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Thread: Beach Volleyball -- Focus

  1. #1
    Custom Title Mathman's Avatar
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    Beach Volleyball -- Focus

    Misty May and Kerry Walsh won another gold medal, but their string of victories in individual sets was broken when they lost the first set in their match against Austria.

    The NBC coverage showed the Americans fooling around on the volleyball pit with the U.S. men's basketball team before the match. According to commentary, Misty was OK with the diversion, but Kerry didn't want to do anything that would interfere with their focus on winning the gold medal. Misty prevailed, they had their fun, and they lost the next set that they played -- the first time they lost a set in three Olympics.

    What do you think is the best strategy for an athlete? Focus, focus, focus, or lighten up between events?

  2. #2
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    I think it depends, and you can only reason backwards from the results. Remember in 1998 when Michelle Kwan cut herself off from mixing with the athletes and just practiced, while Tara was seen out and about and enjoyed every minute of the Olympic experience? People said that Tara's looser approach helped her stay loose and easy on the ice, while Michelle tightened up and "held back." Who knows?

    I imagine there are times when complete focus creates too much tension, and others where a break in focus off the field creates a break in focus in the competition. But I don't know if there's a rule of thumb about particular sports or particular temperaments.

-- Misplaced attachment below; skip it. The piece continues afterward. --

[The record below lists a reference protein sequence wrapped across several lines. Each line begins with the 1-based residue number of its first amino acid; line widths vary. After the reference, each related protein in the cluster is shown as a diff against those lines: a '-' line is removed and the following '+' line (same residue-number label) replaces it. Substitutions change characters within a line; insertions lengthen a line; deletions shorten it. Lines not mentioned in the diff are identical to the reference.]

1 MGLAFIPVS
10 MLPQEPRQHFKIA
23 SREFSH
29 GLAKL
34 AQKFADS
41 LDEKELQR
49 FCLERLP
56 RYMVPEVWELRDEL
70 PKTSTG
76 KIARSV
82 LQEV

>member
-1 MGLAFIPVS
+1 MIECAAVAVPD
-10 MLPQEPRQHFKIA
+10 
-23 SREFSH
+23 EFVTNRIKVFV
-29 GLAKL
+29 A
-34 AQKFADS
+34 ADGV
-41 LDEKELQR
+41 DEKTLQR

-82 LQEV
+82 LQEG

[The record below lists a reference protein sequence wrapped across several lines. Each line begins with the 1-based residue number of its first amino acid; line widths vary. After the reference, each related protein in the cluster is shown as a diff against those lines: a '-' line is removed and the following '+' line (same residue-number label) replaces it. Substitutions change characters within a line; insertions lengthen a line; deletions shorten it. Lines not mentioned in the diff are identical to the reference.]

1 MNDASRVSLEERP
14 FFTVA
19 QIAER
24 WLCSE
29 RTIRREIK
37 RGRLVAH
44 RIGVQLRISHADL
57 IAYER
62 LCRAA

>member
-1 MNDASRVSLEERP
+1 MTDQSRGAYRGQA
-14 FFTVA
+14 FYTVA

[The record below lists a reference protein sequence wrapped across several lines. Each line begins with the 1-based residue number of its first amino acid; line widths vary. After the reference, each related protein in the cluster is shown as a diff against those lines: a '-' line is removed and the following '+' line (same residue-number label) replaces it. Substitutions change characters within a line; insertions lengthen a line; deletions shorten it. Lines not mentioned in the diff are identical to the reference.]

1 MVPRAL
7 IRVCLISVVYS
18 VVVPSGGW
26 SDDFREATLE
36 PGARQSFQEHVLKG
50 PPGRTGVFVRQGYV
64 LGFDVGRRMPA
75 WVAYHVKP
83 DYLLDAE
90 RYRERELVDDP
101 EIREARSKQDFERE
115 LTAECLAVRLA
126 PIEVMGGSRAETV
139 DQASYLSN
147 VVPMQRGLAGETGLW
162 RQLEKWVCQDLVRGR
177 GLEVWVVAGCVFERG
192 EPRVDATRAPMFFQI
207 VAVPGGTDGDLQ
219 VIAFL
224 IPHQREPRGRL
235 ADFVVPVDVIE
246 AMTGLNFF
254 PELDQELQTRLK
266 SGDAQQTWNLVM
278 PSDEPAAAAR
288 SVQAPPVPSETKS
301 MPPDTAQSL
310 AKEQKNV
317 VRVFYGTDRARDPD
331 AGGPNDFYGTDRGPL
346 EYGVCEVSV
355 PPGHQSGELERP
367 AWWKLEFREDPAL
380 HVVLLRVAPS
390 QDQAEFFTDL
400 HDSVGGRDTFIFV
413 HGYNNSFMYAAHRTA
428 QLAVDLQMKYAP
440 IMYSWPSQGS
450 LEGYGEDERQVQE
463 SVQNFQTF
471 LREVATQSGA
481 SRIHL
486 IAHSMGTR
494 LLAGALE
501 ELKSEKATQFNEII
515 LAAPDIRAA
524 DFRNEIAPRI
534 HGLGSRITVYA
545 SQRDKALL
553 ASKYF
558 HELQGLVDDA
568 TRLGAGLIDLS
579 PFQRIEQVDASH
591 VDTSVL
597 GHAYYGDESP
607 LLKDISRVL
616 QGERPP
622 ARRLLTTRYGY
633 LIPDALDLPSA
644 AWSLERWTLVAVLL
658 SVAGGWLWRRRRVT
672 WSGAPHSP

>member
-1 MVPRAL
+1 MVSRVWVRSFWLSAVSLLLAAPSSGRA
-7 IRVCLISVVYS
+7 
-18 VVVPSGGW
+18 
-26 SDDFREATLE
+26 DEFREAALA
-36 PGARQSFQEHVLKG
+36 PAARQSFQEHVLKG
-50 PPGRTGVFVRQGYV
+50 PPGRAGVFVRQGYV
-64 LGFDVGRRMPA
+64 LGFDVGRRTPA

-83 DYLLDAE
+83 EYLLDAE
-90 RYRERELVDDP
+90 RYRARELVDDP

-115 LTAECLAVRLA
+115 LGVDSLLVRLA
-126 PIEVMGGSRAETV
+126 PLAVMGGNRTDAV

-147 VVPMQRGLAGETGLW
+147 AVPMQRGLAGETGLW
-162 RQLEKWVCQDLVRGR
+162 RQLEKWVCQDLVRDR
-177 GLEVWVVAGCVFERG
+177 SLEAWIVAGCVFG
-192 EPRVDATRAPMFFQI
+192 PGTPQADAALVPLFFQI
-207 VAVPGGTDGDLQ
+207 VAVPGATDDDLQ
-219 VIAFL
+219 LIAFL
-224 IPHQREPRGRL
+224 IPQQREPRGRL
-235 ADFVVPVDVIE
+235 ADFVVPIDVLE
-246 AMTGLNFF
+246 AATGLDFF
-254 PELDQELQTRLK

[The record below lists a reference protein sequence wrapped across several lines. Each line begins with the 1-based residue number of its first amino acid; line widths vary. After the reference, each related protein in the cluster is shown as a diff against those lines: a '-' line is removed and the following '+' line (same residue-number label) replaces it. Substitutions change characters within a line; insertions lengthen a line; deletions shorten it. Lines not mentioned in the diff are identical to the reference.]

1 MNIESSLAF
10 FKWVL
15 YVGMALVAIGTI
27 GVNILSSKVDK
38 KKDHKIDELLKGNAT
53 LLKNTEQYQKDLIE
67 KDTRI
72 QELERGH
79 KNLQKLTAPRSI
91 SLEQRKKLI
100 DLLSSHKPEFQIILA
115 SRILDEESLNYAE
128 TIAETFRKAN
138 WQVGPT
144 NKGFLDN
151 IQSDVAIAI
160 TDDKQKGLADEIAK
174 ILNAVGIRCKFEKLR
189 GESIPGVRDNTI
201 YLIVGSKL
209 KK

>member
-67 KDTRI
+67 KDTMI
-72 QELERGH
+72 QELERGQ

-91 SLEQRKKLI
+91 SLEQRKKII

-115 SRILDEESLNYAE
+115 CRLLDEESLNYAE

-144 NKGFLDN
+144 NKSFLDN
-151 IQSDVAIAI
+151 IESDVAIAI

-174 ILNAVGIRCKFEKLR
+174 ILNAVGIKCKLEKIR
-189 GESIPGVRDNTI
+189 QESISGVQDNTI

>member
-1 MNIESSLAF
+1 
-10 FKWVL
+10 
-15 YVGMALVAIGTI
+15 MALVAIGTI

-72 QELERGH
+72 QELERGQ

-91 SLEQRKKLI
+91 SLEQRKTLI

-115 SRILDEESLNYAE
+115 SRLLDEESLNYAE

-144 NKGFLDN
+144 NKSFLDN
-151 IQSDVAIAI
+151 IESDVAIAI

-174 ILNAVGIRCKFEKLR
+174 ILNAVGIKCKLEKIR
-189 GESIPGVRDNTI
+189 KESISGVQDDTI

3. #3
    Wicked Yankee Girl dorispulaski's Avatar
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    I think individuals respond to pressure differently, and so one strategy will not fit all for individual performers.

    The more interesting question for me, is statistically, what's the best choice, a question whose answer would possibly work best for large teams, like the football/soccer teams. But even there, I think there is a place for investigation...is it better to have the quarterback in football or maybe the goalie in hockey relaxed and focussed than to go with what works best for the majority of the team?

    I suppose this is why coaches make big bucks, but it should be something that could be dealt with statistically.

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